Charlie Beckett mulls over the implications of a less than usual week in Westminster and beyond.
When Harold Wilson said that thing about long weeks in politics*, I don’t think he had grannies, pasties, jerrycans and Bradford Muslims in mind. This has been a particularly febrile seven days in political communications – what do you think we have learnt?
Here are some of my thoughts but I’d be interested in your views.
1. Symbolism Matters:
You can give me all data visualisations you like about the number of cabinet ministers who a) went to Eton b) went to Oxbridge c) are millionaires but when the Chancellor tries to tax a pasty and then admits he’s never tasted one or knows how much they cost, then his chips (as it were) are up (or is it down?)
2. Short-term issues can have more impact than Big Issues
The economy is stagnant, unemployment soars, welfare is slashed, the NHS is privatised but what really hurts us is the idea that we might run out of petrol over a Bank Holiday weekend. Well, that’s reality. Camels, straws, backs. No-ones going to starve but it’s the marginal added stress that annoys
3. Governments set the agenda by what they do, not what they say
George Osborne and his team put so much effort into using his private polling to pre-spin the budget that he forgot to do the real politics. Only The Economist ended up liking the budget because only that rather serious magazine had bothered to look at the strategic purpose instead of the PR effort. Everyone else spotted what George’s tactical team had brushed under the presentational carpet: the sensible but politically sensitive Granny Tax.
4. The Tory Press Hates The Tories
The last time the Tories got this much stick from Tory papers was when John Major was in Number 10. This is partly because Cameron is not right-wing enough. It is also because they love to turn tactical incompetence into a fundamental crisis (and there’s been a lot of that, even from apparently sensible people like Francis Maude). It might also be that in lieu of Labour doing a decent job, they see themselves as the Real Opposition. It might even have something to do with Leveson and the loss of Coulson. The top Tories aren’t doing enough sucking up to proprietors and editors and the Downing Street operation has lost touch with the Lobby?
5. Media is ever more febrile, but also more London-centric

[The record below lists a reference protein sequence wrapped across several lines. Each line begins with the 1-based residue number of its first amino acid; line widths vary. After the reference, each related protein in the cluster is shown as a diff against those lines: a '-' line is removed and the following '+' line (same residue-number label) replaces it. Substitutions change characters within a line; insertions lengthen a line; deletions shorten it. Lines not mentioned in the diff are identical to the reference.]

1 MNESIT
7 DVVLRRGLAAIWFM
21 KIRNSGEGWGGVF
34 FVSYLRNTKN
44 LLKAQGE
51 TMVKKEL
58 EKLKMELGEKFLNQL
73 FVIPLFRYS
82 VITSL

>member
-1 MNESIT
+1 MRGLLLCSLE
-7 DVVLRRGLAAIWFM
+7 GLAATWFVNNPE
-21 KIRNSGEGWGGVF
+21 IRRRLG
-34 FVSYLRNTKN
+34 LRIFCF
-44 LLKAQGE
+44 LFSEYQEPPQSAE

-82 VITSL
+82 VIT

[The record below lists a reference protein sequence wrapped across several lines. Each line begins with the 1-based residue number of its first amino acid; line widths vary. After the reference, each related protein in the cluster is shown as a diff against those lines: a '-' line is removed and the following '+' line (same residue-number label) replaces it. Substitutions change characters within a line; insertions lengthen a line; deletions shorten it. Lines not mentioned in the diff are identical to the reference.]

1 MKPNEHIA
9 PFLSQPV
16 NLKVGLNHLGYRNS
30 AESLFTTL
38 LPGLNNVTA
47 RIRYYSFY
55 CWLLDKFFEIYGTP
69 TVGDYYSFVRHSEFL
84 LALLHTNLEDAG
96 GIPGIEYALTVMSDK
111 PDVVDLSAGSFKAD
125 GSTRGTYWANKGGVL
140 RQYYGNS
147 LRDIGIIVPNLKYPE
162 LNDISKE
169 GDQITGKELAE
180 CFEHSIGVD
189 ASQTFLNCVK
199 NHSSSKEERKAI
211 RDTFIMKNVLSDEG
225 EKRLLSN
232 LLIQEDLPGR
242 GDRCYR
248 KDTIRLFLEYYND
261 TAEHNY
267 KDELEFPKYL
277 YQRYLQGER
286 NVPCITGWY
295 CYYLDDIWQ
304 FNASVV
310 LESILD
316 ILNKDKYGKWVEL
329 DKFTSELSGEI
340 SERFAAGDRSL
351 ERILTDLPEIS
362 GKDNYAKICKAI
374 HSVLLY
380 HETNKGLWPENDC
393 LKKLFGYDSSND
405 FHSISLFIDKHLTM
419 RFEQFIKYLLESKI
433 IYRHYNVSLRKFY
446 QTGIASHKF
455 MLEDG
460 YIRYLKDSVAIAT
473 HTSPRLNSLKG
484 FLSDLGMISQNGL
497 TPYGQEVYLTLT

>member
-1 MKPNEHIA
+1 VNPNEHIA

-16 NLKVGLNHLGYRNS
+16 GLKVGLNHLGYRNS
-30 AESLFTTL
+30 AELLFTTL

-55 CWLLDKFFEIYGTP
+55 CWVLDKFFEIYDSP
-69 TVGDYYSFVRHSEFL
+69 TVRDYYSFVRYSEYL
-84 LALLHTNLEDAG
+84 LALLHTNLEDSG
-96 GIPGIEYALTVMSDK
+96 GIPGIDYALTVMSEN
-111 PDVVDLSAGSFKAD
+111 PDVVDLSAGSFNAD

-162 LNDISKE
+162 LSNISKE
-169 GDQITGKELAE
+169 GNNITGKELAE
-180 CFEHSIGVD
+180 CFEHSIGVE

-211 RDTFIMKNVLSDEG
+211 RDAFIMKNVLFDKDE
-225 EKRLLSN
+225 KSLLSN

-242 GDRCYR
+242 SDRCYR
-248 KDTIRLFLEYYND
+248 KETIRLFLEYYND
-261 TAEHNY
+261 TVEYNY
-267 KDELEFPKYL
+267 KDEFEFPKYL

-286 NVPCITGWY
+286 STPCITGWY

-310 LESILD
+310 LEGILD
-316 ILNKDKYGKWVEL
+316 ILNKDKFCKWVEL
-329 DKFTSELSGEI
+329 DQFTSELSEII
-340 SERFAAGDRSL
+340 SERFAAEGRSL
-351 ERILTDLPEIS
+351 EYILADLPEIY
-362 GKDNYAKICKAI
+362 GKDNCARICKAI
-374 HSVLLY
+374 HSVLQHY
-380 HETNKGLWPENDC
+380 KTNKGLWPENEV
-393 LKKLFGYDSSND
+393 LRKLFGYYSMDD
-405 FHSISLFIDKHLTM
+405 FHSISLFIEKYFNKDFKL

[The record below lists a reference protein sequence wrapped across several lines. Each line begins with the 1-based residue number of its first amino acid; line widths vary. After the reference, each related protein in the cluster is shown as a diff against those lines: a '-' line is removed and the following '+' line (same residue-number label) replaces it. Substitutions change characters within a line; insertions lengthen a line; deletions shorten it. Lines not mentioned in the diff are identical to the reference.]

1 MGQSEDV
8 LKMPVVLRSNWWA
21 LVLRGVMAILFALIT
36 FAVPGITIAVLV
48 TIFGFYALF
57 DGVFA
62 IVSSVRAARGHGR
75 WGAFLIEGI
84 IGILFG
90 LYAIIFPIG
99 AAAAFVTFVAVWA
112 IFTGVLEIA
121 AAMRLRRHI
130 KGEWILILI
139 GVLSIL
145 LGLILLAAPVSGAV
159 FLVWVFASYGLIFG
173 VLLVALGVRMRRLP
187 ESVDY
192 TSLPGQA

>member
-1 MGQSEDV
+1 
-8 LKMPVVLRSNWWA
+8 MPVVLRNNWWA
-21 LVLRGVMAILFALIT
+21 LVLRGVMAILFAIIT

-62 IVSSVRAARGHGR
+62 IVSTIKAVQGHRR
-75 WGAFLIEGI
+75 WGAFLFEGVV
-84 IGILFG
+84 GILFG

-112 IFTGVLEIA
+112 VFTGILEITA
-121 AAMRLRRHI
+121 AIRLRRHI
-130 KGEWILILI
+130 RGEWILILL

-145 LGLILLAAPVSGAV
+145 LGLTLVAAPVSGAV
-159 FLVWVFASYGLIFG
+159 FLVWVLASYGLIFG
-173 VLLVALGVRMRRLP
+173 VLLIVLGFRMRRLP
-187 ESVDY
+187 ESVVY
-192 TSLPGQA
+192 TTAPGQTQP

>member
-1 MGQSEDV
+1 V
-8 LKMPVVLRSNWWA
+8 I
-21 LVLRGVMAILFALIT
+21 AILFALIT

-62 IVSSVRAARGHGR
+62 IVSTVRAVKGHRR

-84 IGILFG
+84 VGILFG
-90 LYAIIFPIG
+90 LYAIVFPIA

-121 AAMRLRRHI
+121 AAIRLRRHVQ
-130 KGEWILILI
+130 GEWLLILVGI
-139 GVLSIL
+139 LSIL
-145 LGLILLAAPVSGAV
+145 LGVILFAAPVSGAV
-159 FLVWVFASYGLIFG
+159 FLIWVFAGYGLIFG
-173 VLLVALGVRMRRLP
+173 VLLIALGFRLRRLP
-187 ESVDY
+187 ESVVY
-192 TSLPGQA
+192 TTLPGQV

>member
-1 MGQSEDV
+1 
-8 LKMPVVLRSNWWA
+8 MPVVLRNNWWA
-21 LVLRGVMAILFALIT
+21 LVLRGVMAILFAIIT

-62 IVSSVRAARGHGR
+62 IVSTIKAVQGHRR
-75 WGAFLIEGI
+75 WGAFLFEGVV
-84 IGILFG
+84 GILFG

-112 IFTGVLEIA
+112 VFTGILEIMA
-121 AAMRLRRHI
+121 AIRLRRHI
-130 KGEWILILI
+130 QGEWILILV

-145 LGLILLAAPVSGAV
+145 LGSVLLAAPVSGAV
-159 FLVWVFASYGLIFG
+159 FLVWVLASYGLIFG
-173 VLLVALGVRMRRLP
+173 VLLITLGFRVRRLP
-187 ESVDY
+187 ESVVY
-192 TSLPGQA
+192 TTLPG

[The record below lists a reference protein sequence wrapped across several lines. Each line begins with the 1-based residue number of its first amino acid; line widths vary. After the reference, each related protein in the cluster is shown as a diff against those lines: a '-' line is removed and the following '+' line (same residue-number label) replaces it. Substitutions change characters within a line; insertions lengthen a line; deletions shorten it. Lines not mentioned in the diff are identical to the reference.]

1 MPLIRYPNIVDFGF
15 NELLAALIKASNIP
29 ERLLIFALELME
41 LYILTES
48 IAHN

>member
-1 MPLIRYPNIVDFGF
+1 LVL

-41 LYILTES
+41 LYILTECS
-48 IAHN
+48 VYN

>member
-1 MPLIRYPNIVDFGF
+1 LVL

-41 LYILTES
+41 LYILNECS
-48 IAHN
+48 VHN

The onslaught on Ed Miliband has abated. He’s not even getting stick for Unite and the petrol strike (partly thanks to Maude’s panic mongering). But although his poll ratings have edged up he’s still not looking like a Prime Minister in waiting. Yet not a single London correspondent wrote about the threat to Labour’s safe seat at the Bradford West by-election. I am not sure it was even covered routinely. I am weary of over-excitement about meaningless by-elections but doesn’t Galloway’s win suggests that something interesting is happening out there in the land beyond the M25?
I guess this all has something to do with Coalition politics and the Grand Narrative of structural economic crisis. At the political level everything is negotiated and compromised. It is difficult to set out a clear, let alone positive agenda. Policies like pasty taxes are of almost no consequence in terms of the giant economic forces at work on our lives. But politically they symbolise our frustration with a government that said we are all in this together, but acts like they live in a different world.
*Intriguingly, this is one of the most over-used cliches in politics and yet I can find no source that attributes it directly to Wilson at a particular time. As someone who produced the BBC’s documentary obit for Wilson I feel ashamed at my lack of a reference. Which week in Wilson’s fascinating career was it? What happened that week? Can you help?
This article first appeared on the LSE’s POLIS Journalism and Society blog.
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Note: This article gives the views of the author, and not the position of the British Politics and Policy blog, nor of the London School of Economics.